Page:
A novel is just a collection of short stories, that all coincide with one another. Where all the characters keep running into one another and the threads of their lives continue to propel them into directions that conflict with each other.
But each moment with each character is only ever a singular snap-shot. It is only one moment, one reaction, one idea of what to do next. And with these singular snap-shots, we authors weave a tale that stretches beyond each singular moment into a landscape of experience, into a panorama of personality, into an image of this person or that, a conceptualization of that timeline or this.
I’m trying, right now, to gather up all the little snap-shots I have of Saerwind, of Trystan, of Fenugreek, of Skai. I’m trying to understand what panorama there is to paint, what landscape there is to reveal. What collision to remark on?
And what of Maeve? What of Demeter? And, Wander? What of Nori and her friendship with Mentha?
What of Aedin, Azrael, and Sfier?
What of the Protectorate and the Town Setters and the Black Eye?
Or, said otherwise, what of the Protectorate and the People’s Government and Le Resistance?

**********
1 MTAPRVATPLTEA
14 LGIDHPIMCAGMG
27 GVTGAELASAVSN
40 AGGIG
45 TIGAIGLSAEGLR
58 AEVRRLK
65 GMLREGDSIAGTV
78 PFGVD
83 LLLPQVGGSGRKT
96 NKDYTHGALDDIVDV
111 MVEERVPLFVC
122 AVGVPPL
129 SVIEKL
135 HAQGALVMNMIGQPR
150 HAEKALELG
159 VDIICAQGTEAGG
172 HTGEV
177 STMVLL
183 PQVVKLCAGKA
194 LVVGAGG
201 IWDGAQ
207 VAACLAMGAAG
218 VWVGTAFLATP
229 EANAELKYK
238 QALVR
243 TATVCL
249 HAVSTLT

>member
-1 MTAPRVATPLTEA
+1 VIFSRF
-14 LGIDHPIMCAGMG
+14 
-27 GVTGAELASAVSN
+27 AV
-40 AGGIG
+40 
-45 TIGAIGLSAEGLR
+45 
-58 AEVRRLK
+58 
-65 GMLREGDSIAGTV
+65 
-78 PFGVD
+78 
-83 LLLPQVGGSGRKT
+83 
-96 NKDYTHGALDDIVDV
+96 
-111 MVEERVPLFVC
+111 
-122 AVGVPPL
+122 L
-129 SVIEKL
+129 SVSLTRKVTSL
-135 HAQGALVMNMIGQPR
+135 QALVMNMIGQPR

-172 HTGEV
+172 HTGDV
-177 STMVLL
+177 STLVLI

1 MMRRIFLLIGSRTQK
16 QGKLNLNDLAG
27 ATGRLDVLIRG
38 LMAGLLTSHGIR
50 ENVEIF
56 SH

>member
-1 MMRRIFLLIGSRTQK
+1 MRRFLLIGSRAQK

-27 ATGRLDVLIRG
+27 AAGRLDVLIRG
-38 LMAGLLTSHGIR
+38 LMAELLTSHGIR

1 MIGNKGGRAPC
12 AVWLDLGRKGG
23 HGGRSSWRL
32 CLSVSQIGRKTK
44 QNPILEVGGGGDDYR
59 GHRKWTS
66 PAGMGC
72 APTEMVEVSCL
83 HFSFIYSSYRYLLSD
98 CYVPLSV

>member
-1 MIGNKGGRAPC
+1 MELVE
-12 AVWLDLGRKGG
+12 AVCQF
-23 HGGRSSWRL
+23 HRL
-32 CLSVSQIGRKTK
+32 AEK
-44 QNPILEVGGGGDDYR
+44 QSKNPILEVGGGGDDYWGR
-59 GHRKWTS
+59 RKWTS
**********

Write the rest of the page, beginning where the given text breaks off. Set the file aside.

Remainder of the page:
All these singular moments made by singular people and singular moments in their existences all have to be brought together and sorted. All these snap-shots have to be cut and spliced and altered, faded to grey or sharpened, so that the panorama can come to life.
It gets harder when the panorama, you know, only exists in the eyes of a singular mind.
For whatever reason, coming to terms with multiple heads at multiple moments with multiple images and understandings is somehow easier for me. Or, perhaps, I only perceive it to be.
Perhaps, this is my entire problem.
I always think it is harder to see through one set of eyes, than many. And yet, I go on, thinking with one brain in one way – seeing through one set of eyes, always, one view of one moment.
A singularity, like every one else.
One piece of a whole.